What to do?

While there’s no comprehensive treatment available, there are some things owners can do to make their pet’s life easier. Supportive care is the pillar for maintaining the quality of life at that point. Try to make food and drink more accessible. Clean your hedgehog when he soils himself. You can also use different objects to help keep your hedgehog upright. Consult with your vet for how long the supportive care is viable. In some cases, euthanasia might be the most honest decision.

But do keep in mind that sometimes other problems are misdiagnosed as WHS. Wobbliness might result from hibernation, injuries, cancer, and even strokes. Don’t self-diagnose. Find a veterinarian who’s willing to do all the important tests to rule out any other diagnoses besides WHS. Otherwise, there’s a chance that some underlying disease won’t get recognized.

Oral problems

Many people suffer from dental problems. Hedgehogs don’t differ in that regard. The buildup of tartar leads to gingivitis and periodontal issues. Sometimes you might think that it’s dental problems, but your veterinarian may discover oral tumors. The symptoms are quite obvious: appetite loss (actually reluctance to eat because it’s painful), blood coming from the mouth, and halitosis. Also, you might observe the hedgehog repeatedly pawing at the mouth. These symptoms need close inspection and relevant tests to find the underlying disease.

We mentioned oral tumors in the last paragraph because some mouth issues might become life-threatening. Squamous cell carcinoma in oral tissues is the third most ordinary cancer in hedgehogs. Usually, the cancer is aggressive as it invades other soft tissues or metastasizes into completely different parts of the body. When there’s evidence that your hedgehog might have oral cancer, your vet will carry out a biopsy to confirm the diagnosis. The prognosis isn’t good. The most important variables regard the particular tumor type. Also, the extent of tissue invasion.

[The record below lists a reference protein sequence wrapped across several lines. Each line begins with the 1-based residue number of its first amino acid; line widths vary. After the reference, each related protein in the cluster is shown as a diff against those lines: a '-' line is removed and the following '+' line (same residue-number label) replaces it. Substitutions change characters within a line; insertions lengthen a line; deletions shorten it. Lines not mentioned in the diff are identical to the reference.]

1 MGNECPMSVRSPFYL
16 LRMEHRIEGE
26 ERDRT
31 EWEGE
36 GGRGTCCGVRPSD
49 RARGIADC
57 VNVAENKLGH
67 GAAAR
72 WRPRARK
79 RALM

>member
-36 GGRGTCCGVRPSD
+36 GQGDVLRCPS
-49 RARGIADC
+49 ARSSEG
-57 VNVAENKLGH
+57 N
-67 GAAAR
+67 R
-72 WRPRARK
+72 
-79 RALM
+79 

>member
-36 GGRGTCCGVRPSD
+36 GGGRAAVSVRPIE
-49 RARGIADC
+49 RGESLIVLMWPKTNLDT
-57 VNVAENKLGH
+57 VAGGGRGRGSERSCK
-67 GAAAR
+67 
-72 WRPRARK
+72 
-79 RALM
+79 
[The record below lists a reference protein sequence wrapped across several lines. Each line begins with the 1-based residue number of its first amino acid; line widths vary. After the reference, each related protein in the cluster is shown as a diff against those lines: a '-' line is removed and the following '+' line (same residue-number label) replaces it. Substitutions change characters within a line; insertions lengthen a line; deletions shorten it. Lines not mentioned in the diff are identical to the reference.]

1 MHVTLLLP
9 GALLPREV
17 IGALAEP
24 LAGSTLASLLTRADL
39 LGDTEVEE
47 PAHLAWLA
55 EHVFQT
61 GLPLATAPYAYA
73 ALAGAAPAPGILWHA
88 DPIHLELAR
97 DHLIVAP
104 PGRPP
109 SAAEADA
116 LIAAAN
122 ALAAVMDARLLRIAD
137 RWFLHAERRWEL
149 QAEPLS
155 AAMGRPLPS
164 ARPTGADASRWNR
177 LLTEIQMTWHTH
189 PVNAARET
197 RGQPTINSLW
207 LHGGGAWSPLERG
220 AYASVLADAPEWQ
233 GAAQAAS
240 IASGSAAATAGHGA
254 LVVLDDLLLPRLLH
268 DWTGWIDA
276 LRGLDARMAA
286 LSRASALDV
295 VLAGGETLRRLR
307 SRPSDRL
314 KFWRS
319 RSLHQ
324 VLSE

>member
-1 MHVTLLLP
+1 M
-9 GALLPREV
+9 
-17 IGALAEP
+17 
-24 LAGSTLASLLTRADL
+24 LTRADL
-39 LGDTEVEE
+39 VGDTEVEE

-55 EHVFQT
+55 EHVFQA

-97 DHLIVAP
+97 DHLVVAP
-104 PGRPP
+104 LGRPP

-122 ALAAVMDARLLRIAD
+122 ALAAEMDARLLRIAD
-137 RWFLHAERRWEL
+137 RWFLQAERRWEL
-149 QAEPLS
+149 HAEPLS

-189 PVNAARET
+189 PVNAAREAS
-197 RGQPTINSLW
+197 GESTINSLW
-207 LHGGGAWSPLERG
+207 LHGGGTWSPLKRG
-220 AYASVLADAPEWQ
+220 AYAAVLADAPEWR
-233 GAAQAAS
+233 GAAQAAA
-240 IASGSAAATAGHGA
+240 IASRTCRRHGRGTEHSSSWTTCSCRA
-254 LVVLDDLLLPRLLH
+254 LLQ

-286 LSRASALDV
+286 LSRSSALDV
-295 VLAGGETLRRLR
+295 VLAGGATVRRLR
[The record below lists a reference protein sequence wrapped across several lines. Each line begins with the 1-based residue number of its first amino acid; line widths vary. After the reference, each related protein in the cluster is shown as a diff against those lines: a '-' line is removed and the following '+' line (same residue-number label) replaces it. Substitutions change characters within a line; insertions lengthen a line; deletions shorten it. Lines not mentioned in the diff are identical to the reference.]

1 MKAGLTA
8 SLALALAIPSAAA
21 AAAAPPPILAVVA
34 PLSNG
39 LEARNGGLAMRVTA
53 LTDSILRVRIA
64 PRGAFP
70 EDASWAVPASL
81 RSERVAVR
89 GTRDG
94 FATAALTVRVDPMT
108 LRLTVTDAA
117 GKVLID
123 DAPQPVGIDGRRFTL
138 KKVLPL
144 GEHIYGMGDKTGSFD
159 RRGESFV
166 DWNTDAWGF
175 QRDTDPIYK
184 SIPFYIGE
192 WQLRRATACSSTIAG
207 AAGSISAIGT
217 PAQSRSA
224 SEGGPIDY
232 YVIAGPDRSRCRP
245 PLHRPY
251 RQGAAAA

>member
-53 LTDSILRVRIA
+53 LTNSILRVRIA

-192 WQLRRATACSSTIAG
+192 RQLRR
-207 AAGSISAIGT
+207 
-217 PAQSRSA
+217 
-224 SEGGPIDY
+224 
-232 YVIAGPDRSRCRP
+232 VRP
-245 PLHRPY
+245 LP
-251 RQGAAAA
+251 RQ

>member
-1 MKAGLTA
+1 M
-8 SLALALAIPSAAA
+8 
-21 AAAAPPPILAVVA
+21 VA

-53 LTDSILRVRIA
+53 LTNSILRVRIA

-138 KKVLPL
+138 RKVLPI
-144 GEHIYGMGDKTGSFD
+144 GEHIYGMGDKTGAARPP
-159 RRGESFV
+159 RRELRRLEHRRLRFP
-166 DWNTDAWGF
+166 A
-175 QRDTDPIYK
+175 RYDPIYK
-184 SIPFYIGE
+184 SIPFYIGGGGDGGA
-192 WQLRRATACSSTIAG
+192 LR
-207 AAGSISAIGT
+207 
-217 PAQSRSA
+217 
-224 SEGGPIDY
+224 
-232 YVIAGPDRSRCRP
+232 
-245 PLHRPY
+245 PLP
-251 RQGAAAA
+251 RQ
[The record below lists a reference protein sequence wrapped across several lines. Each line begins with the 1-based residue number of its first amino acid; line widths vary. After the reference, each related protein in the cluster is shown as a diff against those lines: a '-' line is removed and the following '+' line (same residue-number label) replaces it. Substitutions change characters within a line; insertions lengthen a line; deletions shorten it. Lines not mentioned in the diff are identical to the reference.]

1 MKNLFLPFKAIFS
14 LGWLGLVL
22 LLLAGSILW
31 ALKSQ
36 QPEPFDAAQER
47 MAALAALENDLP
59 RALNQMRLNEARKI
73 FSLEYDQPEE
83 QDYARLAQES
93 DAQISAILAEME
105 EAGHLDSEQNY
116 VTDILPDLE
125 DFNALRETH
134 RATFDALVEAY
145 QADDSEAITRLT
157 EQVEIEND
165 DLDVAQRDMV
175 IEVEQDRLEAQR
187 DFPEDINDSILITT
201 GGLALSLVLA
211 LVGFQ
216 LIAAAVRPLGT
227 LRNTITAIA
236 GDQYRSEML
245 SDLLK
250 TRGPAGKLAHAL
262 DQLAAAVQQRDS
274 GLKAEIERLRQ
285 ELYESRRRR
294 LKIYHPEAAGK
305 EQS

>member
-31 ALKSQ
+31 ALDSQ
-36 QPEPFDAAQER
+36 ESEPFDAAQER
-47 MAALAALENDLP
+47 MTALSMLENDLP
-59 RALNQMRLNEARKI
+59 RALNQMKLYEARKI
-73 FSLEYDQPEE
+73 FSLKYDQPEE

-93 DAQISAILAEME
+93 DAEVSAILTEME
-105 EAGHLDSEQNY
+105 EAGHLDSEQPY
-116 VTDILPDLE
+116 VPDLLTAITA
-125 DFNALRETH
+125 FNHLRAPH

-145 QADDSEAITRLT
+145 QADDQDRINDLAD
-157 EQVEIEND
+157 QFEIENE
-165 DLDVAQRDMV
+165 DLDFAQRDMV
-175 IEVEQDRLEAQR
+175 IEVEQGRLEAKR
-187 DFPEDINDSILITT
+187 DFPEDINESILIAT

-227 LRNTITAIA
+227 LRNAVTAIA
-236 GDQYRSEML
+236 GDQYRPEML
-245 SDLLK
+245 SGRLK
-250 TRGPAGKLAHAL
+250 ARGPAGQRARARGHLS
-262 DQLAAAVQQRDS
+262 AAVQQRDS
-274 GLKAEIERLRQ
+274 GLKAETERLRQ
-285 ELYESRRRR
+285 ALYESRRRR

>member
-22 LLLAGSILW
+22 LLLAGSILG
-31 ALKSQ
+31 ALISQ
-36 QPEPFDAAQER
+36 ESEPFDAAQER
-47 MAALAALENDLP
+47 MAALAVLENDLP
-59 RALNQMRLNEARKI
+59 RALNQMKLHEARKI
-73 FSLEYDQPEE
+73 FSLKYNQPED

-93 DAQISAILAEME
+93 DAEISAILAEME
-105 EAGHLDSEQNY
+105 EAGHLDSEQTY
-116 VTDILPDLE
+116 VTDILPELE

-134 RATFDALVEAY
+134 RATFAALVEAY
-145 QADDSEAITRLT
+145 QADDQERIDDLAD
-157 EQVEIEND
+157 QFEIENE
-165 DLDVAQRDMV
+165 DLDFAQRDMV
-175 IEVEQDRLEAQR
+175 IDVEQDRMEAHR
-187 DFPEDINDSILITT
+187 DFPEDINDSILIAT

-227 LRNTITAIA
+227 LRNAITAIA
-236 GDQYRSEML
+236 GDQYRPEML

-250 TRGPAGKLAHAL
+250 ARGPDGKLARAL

Oral care for hedgehogs

All of the talk about oral issues might make you wonder about care concerning hedgehogs’ teeth. After all, they might have a wonderful chewing mechanism consisting of up to 44 individual teeth. It’s well known that most hedgehog owners wouldn’t even think about brushing their pets’ teeth. That’s something that only people do! Well, calculus, plaque, and tartar are serious problems. If these are left untreated, your hedgie might develop a systemic infection.

Deciding to brush your pet’s teeth means definitely not using toothpaste. Dental products designed for humans aren’t a good fit for hedgehogs. Some of our ailments may be similar, but our bodies are nonetheless different. The best solution is gently using a moist Q-tip. Rub all the teeth without making your little buddy too stressed or anxious. Nevertheless, spotting problems mean finding doctors. Strong tartar buildup can’t be combated at home. You have to see a professional for that procedure.

Urinary tract problems

Lower urinary tract infections are caused by various bacteria that have entered the problematic areas. The signs of your hedgehog experiencing urinary tract issues include urine discoloration and a squealing voice made while urinating. Cystitis might also explain why your hedgie’s urine turned darker than usual. Spotting blood in the urine may be a symptom of bladder stones as well. That’s why you need a proper diagnosis from a certified veterinarian.

Urinary tract infections will be attacked using antibiotics such as cephalexin. Cystitis and bladder stones need different interventions compared to bacterial invasions. Before beginning any treatment, your vet will probably analyze the urine, conduct radiographs, and organize a bladder ultrasound. Actually, mixing the different methods will likely help to find particular causes.


Cancer affects typically hedgehogs that are at least three or older. Of course, there are exceptions. Any body part has the potential risk of being affected by cancer. Intestinal, mouth, and stomach cancers are leading the statistics. In fact, many of the tumors are easily hidden away inside the body and you wouldn’t really have an idea that your pet has this condition. Specifically, that’s why it’s smart to look out for drastic changes in their behavior. Although, low appetite and lethargy might be caused by numerous factors. Unfortunately, cancer is one of them.